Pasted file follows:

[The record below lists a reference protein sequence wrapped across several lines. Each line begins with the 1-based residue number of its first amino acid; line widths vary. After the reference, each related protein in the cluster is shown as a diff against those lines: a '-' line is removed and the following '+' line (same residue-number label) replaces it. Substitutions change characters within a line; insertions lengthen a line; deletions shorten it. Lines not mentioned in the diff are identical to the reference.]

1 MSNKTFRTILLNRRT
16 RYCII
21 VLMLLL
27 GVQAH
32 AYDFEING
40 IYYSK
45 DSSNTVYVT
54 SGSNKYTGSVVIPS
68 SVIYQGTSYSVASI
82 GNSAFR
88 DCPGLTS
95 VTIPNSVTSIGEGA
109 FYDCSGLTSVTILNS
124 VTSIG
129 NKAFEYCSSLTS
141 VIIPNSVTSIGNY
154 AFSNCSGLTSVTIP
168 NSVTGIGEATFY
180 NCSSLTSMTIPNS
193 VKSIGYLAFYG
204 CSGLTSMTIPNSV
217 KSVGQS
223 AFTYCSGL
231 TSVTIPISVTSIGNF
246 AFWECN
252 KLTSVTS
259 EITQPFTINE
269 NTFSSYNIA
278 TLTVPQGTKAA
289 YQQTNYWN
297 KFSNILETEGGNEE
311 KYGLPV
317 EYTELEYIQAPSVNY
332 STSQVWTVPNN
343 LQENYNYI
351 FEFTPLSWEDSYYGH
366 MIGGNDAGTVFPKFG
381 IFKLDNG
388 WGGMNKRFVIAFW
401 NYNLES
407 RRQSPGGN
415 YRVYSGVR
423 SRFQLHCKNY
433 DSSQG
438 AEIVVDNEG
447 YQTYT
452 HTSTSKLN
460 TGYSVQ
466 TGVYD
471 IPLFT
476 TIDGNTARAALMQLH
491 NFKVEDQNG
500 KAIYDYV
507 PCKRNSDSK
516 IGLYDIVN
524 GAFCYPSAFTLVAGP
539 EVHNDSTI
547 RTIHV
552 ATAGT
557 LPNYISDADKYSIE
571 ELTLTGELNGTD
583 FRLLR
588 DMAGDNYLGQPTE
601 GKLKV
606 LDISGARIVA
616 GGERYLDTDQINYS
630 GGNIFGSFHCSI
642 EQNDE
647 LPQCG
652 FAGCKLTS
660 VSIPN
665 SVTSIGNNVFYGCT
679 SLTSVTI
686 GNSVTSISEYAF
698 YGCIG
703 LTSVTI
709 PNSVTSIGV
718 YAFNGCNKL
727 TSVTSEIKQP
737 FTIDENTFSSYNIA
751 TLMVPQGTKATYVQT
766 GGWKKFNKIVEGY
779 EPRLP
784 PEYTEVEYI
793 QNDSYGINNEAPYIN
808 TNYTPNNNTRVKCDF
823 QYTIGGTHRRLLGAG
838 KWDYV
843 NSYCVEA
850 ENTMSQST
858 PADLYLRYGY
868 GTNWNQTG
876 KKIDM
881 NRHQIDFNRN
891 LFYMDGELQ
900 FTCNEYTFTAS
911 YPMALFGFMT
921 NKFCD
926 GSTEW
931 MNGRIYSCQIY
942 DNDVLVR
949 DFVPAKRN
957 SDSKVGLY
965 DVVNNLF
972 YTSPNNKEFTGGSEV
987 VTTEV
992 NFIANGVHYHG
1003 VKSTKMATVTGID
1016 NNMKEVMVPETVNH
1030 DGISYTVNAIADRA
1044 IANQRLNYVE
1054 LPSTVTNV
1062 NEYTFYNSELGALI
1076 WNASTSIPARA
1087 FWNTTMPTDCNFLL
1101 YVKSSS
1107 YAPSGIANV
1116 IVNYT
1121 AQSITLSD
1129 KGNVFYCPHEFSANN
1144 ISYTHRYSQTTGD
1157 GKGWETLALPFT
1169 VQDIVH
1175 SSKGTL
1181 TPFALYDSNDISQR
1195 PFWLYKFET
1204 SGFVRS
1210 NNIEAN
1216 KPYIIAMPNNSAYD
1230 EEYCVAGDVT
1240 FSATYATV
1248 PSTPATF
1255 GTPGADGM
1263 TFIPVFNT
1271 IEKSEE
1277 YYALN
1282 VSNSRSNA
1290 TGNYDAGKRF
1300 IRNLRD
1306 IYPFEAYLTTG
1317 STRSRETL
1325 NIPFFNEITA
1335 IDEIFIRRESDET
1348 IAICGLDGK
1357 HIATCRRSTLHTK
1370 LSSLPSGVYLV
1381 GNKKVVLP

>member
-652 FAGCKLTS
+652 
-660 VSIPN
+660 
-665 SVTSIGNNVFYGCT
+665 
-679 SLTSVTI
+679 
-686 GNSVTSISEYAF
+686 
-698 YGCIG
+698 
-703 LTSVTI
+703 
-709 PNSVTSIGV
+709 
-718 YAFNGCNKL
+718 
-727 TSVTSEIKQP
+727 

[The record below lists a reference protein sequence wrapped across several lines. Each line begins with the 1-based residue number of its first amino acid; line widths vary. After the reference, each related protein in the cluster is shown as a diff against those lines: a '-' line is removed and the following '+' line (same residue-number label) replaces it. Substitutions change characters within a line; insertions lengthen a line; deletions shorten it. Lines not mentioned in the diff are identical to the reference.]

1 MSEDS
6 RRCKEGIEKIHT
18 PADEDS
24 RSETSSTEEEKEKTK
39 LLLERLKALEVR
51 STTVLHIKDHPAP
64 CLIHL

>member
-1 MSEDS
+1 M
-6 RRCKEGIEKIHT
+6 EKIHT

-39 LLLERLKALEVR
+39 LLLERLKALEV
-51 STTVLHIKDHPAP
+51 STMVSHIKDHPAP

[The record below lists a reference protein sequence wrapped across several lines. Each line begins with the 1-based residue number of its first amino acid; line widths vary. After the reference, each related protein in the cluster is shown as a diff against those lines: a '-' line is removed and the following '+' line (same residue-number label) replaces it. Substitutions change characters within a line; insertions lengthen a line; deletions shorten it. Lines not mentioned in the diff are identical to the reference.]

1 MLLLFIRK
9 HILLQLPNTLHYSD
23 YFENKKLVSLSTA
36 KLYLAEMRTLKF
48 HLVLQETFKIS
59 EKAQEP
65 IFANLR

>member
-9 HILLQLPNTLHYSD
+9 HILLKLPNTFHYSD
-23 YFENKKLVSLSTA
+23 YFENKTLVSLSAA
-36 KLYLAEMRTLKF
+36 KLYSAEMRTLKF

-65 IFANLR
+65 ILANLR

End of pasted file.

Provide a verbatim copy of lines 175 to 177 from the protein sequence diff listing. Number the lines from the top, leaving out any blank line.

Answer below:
39 LLLERLKALEVR
51 STTVLHIKDHPAP
64 CLIHL